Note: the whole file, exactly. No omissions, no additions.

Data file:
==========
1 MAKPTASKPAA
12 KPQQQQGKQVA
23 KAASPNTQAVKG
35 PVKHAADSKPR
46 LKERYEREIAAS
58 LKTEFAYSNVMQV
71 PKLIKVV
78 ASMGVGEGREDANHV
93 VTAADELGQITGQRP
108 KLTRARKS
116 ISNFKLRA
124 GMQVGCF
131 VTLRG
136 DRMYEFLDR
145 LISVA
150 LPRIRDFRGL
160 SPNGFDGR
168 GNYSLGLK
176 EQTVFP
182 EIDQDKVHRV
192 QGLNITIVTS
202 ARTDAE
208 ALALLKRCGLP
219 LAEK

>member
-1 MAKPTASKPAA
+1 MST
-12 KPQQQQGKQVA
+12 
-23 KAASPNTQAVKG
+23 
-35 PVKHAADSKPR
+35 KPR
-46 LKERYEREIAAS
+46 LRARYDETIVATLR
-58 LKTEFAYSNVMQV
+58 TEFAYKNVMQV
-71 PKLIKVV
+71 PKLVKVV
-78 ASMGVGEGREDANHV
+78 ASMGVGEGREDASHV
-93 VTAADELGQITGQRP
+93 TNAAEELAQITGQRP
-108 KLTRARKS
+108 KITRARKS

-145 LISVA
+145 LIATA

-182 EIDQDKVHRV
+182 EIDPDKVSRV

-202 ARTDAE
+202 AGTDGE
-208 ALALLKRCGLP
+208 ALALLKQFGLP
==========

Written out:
1 MAKPTASKPAA
12 KPQQQQGKQVA
23 KAASPNTQAVKG
35 PVKHAADSKPR
46 LKERYEREIAAS
58 LKTEFAYSNVMQV
71 PKLIKVV
78 ASMGVGEGREDANHV
93 VTAADELGQITGQRP
108 KLTRARKS
116 ISNFKLRA
124 GMQVGCF
131 VTLRG
136 DRMYEFLDR
145 LISVA
150 LPRIRDFRGL
160 SPNGFDGR
168 GNYSLGLK
176 EQTVFP
182 EIDQDKVHRV
192 QGLNITIVTS
202 ARTDAE
208 ALALLKRCGLP
219 LAEK

>member
-1 MAKPTASKPAA
+1 MST
-12 KPQQQQGKQVA
+12 
-23 KAASPNTQAVKG
+23 
-35 PVKHAADSKPR
+35 KPR
-46 LKERYEREIAAS
+46 LRARYDETIVATLR
-58 LKTEFAYSNVMQV
+58 TEFAYKNVMQV
-71 PKLIKVV
+71 PKLVKVV
-78 ASMGVGEGREDANHV
+78 ASMGVGEGREDASHV
-93 VTAADELGQITGQRP
+93 TNAAEELAQITGQRP
-108 KLTRARKS
+108 KITRARKS

-145 LISVA
+145 LIATA

-182 EIDQDKVHRV
+182 EIDPDKVSRV

-202 ARTDAE
+202 AGTDGE
-208 ALALLKRCGLP
+208 ALALLKQFGLP